Sonoma County?s Board of Supervisors moved Tuesday to shift a greater share of medical premiums onto 2,700 public employees after five months of failed talks with the union representing the workers.
The unilateral action converts the county?s share of health care premiums for employees to a $500 monthly contribution, eliminating the current payment that is equal to 85 percent of the employee?s health plan choice.
Officials with the union representing those workers, the Service Employees International Union, had countered with a proposal calling for employees to pay set amounts for medical premiums based on whether they insure dependents.
But the supervisors were unanimous Tuesday in contending that the county plan makes more headway in addressing rising health care costs.
?The fact of the matter is the dollars aren?t there to do what we?ve done in the past. I think we?re all trying to do the best we can,? said Supervisor Tim Smith.
County employees were angered by the board?s action. More than 70 turned out at the supervisors? meeting, wearing purple SEIU T-shirts and toting picket signs criticizing the board as unfair and heavy-handed.
?That?s what we?re fighting for, the fairness in the allocation of resources. You?re hurting families,? said Chip Atkin, a county human services worker.
County officials said there is a $14million annual gap in covering ongoing costs of worker and retiree medical benefits, and if left to accumulate it could lead the county to eliminate the benefit.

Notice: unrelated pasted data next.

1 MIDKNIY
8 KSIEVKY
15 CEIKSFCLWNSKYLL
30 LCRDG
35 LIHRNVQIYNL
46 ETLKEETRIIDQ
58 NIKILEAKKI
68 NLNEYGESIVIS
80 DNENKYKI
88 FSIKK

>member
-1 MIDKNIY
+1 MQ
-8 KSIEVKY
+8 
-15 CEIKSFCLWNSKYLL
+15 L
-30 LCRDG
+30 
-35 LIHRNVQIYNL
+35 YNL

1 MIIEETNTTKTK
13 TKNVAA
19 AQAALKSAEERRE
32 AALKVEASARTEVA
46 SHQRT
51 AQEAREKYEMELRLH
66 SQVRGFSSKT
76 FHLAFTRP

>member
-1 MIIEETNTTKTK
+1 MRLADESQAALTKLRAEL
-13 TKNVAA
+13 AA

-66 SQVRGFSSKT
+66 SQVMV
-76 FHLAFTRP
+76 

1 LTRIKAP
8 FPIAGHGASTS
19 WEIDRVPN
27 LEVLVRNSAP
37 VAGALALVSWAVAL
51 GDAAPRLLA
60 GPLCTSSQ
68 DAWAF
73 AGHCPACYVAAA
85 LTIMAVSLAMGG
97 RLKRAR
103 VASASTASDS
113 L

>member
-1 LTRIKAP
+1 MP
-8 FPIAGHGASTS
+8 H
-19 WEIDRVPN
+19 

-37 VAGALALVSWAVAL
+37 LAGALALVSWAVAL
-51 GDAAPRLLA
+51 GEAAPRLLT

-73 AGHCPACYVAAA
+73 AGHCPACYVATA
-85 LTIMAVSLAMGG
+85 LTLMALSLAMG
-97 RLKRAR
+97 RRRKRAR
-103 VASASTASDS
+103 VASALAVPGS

The supervisors acknowledged the rancorous negotiations with SEIU, but they backed county administrators on the plan that is similar to those placed on the county?s 2,400 retirees and 650 nonunion workers.
?Sometimes we have to make very difficult decisions, and this was one,? said Supervisor Mike Kerns.
But county workers complained that county administrators didn?t bargain in good faith to reach a compromise with the union, as in past contract talks.
?It looks like those days may be over. Not only will your employees feel the brunt of it, but so will your constituents,? said Jerry Newman, a child welfare worker and union negotiator.
Workers said morale will suffer as a result.
?You need to step back and take another look at the situation, because employees here are not happy,? said Myrna Spiegler, a county public health worker.
The change in medical premiums for current employees takes effect in June. The county also approved a $600 monthly bonus that is discretionary and can go toward salary or health premiums.
Similar changes in medical premiums for retirees also take effect in June. But they will be phased in over five years with the county?s contribution gradually reduced to $500 a month. For retirees, the county currently pays 85 percent of the lowest-cost health plan.
Union officials criticized the board for taking its final vote on Election Day, when many union supporters were busy working for candidates.
SEIU and other unions backed candidates for several supervisorial seats in hopes a new board would reconsider the current board?s decision.
County administrators and SEIU representatives are expected to begin a new round of contract talks in February.
You can reach Staff Writer Michael Coit at 521-5470 or email@example.com.